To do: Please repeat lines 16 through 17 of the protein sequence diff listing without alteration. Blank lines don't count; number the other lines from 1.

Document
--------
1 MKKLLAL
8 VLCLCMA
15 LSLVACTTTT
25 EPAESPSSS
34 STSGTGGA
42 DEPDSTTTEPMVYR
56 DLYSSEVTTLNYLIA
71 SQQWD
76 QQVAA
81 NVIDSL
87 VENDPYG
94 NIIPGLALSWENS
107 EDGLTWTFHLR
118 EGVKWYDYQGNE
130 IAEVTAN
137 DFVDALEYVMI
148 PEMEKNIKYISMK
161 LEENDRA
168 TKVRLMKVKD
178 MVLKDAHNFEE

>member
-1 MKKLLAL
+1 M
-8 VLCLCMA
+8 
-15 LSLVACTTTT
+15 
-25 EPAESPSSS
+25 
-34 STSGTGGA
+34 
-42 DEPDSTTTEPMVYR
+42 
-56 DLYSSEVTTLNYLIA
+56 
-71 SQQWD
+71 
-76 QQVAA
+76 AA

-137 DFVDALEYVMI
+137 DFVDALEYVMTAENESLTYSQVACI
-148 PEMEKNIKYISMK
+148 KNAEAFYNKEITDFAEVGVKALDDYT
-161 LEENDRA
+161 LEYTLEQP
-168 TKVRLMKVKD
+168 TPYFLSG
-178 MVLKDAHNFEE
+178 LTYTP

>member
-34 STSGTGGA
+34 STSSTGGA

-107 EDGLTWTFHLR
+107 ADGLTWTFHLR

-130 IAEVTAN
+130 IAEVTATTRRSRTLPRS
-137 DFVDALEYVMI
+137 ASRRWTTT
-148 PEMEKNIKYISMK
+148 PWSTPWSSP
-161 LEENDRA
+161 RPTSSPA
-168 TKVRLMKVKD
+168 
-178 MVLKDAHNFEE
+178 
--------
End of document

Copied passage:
137 DFVDALEYVMI
148 PEMEKNIKYISMK